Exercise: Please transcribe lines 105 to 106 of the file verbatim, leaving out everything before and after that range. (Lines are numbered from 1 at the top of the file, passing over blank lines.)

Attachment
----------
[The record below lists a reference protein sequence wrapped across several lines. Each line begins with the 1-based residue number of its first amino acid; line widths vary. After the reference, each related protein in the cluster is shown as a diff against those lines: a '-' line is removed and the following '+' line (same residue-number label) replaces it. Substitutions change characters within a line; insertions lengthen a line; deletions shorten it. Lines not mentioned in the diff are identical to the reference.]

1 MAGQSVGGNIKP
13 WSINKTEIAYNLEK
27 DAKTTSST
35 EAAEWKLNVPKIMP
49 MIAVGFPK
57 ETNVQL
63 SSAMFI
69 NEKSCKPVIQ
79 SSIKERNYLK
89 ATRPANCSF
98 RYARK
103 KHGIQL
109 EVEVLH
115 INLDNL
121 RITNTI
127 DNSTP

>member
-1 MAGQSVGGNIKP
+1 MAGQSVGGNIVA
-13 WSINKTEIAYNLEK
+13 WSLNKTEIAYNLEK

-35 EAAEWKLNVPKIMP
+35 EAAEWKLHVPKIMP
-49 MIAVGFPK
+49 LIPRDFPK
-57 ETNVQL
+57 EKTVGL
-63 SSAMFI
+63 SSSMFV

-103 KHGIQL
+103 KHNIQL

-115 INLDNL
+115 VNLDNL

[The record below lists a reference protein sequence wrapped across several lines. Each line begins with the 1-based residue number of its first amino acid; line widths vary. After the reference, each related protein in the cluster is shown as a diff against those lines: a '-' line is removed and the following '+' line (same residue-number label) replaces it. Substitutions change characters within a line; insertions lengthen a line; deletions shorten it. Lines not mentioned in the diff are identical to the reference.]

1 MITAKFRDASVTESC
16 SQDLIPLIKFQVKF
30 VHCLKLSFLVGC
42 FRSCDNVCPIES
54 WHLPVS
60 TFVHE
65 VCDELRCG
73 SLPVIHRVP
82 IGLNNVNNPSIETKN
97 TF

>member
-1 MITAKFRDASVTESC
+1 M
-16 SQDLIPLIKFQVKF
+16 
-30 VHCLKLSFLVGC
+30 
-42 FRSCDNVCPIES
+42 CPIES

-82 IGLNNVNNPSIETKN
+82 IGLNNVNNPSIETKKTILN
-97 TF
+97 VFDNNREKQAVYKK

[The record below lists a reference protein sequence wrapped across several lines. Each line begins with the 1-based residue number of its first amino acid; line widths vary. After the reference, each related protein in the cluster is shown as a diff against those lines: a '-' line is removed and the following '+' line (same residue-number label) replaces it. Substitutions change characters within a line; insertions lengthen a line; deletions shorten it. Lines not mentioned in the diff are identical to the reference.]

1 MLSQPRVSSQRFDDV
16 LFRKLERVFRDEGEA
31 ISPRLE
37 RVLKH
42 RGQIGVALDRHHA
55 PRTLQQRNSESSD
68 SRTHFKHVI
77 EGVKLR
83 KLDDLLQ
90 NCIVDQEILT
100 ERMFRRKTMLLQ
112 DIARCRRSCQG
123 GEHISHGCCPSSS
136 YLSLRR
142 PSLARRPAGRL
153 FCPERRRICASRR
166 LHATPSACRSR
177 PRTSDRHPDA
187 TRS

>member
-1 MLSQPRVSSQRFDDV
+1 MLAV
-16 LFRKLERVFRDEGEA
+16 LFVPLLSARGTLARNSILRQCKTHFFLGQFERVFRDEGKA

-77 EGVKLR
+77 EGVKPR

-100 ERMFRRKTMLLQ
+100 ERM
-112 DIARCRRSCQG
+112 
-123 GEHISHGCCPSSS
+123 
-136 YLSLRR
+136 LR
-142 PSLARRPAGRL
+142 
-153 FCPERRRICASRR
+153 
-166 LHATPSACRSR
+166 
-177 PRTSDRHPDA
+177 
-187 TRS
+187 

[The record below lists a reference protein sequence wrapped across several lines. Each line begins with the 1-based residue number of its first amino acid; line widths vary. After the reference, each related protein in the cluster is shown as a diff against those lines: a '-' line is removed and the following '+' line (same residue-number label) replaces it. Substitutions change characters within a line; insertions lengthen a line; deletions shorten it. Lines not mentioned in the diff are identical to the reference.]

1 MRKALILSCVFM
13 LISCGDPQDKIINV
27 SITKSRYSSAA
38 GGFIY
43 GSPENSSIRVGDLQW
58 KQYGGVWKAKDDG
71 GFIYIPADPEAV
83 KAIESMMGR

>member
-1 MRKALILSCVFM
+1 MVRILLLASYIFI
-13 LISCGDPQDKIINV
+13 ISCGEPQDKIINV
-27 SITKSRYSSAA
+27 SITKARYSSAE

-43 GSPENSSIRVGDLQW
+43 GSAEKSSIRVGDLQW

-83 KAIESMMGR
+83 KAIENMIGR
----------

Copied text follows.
1 MRKALILSCVFM
13 LISCGDPQDKIINV